ARTHRITIS, JUVENILE RHEUMATOID
Juvenile rheumatoid arthritis is an inflammatory disease of connective tissue--mostly joints--that affects children. The joints -- usually the knees, elbows, ankles, and neck are involved. It may also involve adjacent muscles, cartilage, and membranes lining the joints. Juvenile rheumatoid arthritis starts at 2 to 5 years and usually disappears by puberty. It is 4 times more frequent in girls.
Appropriate health care includes:
Home care after diagnosis.
Physician's monitoring of general condition and medications.
Psychotherapy or counseling to help the family cope with the child's long-term illness. Emotional support may be the most important factor in a child's treatment.
Surgery to correct deformed joints (sometimes).
SIGNS & SYMPTOMSPain, swelling, and stiffness in the toes, knees, ankles, elbows, shoulders, or neck joints. The pain may begin suddenly or gradually, and may involve only one or many joints. The child may refuse to walk without being able to explain why.
Daily temperature rise to about 103F (39.4C)--usually in the evening. Fever is frequently accompanied by a body rash and chills.
Poor appetite and weight loss.
Irritability and listlessness.
Swollen lymph glands.
Eye pain and redness.
Chest pain (if the disease is severe enough to affect the heart).
Probably caused by an autoimmune disorder, in which the body's immune system attacks its own normal tissues. The first symptoms are often associated with physical or emotional stress.
PREVENTING COMPLICATIONS OR RECURRENCECannot be prevented at present.
Your own observation of symptoms.
Medical history and physical exam by a doctor.
Laboratory blood studies, including autoimmune assays (ANA tests) (See Glossary).
X-rays of the involved joints. Changes may not appear on X-rays until the late stages.
Involvement of tissues other than joints, producing uveitis (an eye inflammation), an enlarged spleen, or pericarditis (inflammation of the heart muscle).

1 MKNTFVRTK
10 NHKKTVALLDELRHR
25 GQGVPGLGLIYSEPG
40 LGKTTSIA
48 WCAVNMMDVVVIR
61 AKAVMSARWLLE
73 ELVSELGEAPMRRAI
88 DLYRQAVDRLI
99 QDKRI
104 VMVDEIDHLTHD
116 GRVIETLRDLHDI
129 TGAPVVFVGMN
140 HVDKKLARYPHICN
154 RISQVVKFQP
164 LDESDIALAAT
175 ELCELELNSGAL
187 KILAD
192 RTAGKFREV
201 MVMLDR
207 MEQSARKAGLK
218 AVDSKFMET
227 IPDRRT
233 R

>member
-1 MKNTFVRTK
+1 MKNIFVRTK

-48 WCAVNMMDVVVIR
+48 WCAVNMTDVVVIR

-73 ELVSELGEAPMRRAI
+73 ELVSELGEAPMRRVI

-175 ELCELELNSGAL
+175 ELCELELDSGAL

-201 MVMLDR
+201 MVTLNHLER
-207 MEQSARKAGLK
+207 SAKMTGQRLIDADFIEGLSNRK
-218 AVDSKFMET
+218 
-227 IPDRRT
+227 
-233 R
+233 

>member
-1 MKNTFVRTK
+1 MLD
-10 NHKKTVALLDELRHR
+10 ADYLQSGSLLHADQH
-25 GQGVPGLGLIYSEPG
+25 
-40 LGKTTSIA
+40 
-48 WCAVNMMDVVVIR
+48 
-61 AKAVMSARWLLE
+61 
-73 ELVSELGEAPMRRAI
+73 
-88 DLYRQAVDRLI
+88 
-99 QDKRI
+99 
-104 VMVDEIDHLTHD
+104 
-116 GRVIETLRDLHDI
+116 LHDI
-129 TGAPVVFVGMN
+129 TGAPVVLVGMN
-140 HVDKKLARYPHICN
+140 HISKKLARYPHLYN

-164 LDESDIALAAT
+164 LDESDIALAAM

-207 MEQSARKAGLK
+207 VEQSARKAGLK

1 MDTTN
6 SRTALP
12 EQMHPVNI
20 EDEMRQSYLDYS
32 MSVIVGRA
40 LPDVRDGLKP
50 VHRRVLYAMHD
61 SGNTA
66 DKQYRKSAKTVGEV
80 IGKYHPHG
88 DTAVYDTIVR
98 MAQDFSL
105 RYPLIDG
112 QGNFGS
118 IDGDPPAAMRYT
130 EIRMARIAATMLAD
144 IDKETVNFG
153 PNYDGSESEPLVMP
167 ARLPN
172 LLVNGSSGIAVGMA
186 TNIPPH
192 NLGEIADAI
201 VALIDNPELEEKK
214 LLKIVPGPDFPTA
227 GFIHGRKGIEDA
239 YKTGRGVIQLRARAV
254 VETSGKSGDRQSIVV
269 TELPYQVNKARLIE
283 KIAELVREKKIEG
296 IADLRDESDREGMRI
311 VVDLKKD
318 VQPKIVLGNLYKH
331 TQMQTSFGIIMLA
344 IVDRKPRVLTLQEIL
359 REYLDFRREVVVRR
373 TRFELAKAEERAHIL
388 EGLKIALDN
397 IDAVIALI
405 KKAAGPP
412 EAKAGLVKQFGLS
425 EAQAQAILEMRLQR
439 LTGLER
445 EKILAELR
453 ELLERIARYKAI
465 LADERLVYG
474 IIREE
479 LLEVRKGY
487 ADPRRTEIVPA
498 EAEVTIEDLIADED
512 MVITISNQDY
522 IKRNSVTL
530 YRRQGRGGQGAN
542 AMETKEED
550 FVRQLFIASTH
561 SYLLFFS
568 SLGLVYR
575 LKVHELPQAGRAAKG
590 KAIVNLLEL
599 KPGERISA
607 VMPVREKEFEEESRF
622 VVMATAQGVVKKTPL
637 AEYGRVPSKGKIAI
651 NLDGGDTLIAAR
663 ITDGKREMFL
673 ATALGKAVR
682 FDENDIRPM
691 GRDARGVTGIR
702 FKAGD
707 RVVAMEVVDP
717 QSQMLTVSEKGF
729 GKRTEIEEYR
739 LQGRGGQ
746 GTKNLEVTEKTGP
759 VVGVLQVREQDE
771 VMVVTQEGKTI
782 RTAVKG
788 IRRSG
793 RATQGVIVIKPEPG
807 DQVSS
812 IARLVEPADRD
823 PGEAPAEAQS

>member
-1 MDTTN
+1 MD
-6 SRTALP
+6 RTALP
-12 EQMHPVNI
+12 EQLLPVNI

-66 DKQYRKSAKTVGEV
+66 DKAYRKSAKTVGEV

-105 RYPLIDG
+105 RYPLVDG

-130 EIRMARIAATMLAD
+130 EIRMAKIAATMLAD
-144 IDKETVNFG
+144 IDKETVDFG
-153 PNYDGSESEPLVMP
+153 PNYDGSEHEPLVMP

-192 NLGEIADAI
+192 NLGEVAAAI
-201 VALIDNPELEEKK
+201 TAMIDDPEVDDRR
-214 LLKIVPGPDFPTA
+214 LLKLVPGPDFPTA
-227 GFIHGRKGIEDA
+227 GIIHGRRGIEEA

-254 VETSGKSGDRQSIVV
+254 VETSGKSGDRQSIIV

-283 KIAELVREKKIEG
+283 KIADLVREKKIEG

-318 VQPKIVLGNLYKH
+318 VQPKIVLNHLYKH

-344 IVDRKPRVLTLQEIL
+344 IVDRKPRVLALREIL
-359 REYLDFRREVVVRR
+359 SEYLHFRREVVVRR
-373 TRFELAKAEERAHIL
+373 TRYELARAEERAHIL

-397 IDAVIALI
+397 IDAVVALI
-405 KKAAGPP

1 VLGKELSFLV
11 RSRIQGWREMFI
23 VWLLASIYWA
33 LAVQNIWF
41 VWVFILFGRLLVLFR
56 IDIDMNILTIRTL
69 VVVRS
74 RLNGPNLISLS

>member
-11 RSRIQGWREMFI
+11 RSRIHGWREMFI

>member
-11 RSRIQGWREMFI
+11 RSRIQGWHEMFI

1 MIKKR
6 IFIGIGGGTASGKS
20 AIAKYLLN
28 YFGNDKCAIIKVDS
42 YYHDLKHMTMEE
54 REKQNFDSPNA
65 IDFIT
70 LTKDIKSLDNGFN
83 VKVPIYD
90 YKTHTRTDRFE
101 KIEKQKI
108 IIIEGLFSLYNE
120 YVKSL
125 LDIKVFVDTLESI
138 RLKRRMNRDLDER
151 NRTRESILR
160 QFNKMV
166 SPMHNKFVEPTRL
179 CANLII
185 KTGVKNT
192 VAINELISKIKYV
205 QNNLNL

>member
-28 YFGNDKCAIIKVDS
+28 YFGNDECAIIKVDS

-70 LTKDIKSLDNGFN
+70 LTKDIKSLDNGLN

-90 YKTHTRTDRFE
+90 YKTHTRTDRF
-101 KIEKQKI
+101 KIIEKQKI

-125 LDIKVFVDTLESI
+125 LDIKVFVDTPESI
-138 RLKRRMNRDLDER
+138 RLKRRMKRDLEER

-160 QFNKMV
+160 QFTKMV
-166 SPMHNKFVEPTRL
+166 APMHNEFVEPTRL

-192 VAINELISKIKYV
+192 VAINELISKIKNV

Permanent joint deformity.
Juvenile rheumatoid arthritis is currently considered incurable. However, in 75% to 80% of cases, the disease is in complete remission by puberty. Attacks usually last a few weeks and occur off and on throughout childhood. Symptoms can usually be controlled with treatment.
If the child doesn't have a firm mattress, place a 3/4-inch plywood board between the box springs and mattress to provide better support.
Request eye examinations at least twice a year to detect uveitis.
Encourage the child and the family to maintain a positive outlook.
Your doctor may prescribe aspirin or other non-steroidal anti-inflammatory drugs to reduce pain and inflammation.
ACTIVITYDuring an attack, keep your child in bed, except to use the bathroom, until fever and other symptoms subside. Splints may be necessary to support and protect an inflamed joint.
After an attack passes, the child can gradually resume normal activities with rest periods during the day. The child should not become overtired and should sleep at least 10 to 12 hours each night.
Your doctor will probably recommend exercises when the child is well enough to do them.
DIET & FLUIDS
No special diet.
OK TO GO TO SCHOOL?When signs of infection have decreased, appetite returns, and alertness, strength, and feeling of well-being will allow.
CALL YOUR DOCTOR IF
Your child has symptoms of juvenile rheumatoid arthritis.
The following symptoms occur during treatment: chest pain; temperature of 102F (38.9C) or higher; loss of appetite.
New, unexplained symptoms develop. Drugs used in treatment may produce side effects.